''The five-star hotels are very expensive,'' Speed told BBC Sport.
''I hope when I go back there in August to the quarterly board meeting of the Cricket World Cup organising committee that we'll have some good news,'' he added.
Mr Speed said awarding the World cup rights to West Indies was a ''brave decision'' by the ICC but added that he was expecting a good time in keeping with the Caribbean way of life.
''At my first ICC meeting in 1997, the ICC members granted the World Cup to West Indies. I remember thinking at the time, That's a very brave decision I'll watch with interest the World Cup in 2007, without realising I would be chief executive at that time,'' he recalled.
Satisfied with the progress of work so far, the ICC chief executive appreciated the coordination between the organisers and the governments of all nine participating nations.
''There are nine islands involved, so nine grounds and 20 practice venues are being built for major matches. They are all being funded by the various governments of the West Indies so they're all right behind it,'' he explained.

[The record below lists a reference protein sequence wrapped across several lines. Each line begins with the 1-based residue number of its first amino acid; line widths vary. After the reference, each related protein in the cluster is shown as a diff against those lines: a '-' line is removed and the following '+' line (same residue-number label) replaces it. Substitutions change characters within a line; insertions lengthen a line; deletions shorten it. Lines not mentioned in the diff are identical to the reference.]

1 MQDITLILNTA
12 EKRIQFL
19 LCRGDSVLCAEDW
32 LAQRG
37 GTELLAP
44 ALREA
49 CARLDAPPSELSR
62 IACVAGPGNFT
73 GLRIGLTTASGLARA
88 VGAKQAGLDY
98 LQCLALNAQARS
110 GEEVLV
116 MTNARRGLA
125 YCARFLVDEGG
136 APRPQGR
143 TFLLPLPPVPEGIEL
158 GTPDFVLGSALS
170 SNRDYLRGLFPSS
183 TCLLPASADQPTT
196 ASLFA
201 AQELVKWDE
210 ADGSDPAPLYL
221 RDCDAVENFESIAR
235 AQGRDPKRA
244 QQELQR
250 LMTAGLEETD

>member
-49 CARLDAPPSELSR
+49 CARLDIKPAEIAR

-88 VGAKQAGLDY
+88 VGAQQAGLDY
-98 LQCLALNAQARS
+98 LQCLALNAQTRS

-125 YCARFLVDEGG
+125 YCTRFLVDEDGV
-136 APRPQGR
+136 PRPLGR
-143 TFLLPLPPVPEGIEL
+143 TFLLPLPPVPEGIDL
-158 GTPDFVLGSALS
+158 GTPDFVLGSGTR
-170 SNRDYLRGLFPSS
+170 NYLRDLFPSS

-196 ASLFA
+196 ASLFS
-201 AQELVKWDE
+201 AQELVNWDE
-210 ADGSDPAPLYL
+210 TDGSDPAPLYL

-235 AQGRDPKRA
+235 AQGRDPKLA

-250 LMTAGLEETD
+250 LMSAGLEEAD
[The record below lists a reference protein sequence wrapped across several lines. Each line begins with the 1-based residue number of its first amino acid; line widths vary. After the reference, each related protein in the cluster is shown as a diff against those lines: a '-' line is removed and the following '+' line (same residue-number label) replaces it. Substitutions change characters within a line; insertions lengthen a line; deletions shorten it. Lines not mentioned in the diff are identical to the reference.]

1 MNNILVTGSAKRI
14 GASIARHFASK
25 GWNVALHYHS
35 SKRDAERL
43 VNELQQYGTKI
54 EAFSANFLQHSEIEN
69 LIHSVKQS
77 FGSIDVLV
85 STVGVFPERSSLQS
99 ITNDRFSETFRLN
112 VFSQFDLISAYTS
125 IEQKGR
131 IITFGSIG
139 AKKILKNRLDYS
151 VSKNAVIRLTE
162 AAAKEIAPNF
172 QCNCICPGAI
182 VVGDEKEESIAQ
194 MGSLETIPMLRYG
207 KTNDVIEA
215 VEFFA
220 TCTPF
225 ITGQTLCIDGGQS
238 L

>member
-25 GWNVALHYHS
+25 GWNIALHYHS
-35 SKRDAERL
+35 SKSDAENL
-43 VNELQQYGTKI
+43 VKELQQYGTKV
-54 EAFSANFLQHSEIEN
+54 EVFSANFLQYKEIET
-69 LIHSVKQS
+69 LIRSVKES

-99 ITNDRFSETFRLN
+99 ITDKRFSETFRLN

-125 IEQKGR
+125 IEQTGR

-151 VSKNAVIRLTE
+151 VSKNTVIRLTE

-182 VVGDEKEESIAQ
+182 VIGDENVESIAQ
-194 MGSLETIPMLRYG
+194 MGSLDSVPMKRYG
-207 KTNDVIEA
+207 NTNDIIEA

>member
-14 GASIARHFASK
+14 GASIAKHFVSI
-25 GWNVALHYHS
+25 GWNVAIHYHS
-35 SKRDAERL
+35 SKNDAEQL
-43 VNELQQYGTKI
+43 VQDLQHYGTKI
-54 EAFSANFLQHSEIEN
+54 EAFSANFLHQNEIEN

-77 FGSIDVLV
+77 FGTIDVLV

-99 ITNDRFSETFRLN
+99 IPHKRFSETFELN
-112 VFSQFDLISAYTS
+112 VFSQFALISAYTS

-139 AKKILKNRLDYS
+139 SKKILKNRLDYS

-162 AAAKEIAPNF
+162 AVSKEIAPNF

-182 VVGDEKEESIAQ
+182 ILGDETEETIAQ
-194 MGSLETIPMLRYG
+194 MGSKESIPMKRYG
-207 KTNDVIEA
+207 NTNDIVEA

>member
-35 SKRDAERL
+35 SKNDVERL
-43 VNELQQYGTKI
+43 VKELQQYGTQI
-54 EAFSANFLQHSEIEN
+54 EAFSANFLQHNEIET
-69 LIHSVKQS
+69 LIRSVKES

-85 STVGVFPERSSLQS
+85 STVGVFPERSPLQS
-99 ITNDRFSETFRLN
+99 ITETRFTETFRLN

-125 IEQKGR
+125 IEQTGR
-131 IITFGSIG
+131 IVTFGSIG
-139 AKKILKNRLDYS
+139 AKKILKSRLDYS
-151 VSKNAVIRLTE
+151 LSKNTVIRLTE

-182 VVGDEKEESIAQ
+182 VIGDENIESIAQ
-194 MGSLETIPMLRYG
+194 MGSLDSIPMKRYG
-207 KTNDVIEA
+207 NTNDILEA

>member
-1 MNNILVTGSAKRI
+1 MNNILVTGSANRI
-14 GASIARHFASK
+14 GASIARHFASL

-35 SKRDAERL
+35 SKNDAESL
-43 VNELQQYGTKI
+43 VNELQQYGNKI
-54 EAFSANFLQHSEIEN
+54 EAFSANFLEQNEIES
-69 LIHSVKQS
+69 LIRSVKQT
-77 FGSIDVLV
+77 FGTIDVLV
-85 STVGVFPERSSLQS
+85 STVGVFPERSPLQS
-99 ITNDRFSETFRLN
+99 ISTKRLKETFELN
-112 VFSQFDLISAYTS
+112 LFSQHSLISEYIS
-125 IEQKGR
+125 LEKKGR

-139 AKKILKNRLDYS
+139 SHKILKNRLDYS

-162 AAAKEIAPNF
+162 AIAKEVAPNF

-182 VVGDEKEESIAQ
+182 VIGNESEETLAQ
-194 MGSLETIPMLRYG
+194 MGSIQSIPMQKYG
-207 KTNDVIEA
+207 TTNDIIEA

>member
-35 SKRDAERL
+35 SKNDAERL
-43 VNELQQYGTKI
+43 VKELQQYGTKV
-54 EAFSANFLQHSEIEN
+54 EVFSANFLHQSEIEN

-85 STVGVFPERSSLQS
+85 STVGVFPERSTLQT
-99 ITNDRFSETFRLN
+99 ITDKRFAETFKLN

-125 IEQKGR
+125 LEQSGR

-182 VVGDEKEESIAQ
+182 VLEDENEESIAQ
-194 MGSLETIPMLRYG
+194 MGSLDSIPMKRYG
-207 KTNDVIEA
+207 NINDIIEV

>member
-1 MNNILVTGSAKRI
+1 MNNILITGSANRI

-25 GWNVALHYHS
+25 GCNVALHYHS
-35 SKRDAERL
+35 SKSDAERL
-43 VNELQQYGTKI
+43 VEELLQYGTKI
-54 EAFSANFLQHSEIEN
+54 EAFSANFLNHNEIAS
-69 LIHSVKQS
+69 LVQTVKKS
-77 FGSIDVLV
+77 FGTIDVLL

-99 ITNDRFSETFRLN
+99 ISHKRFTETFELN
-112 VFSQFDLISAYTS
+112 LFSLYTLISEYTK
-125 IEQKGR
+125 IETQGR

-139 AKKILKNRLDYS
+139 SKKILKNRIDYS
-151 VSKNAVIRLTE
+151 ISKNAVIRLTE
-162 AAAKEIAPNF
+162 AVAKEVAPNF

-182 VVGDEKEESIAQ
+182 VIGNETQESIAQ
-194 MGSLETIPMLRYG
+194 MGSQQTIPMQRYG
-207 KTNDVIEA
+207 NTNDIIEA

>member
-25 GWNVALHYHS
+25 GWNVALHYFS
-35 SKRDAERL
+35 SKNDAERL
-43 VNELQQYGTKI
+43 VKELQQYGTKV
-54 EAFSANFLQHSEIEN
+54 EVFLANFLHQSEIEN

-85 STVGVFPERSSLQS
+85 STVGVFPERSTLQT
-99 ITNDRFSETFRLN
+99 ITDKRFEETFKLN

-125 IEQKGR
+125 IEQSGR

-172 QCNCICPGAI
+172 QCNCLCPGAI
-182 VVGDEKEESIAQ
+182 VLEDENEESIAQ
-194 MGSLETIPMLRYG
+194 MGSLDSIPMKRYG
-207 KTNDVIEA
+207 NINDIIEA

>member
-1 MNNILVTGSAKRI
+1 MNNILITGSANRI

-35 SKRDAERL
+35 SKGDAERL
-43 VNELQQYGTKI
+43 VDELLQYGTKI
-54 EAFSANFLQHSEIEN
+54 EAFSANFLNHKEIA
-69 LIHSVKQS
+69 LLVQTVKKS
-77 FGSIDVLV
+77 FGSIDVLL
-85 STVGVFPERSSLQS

''I think it will have a particularly West Indian favour and I think it will be great fun,'' he added.
However, Mr Speed was concerned about the hurricane season in the islands, whih will be there for the remainder of the year, and said he would be happy to see nature's fury die down without causing any significant damage to the newly-built infrastructure.
''We have to get through another hurricane season over the next three or four months - some of the grounds have had problems with hurricanes,'' he said.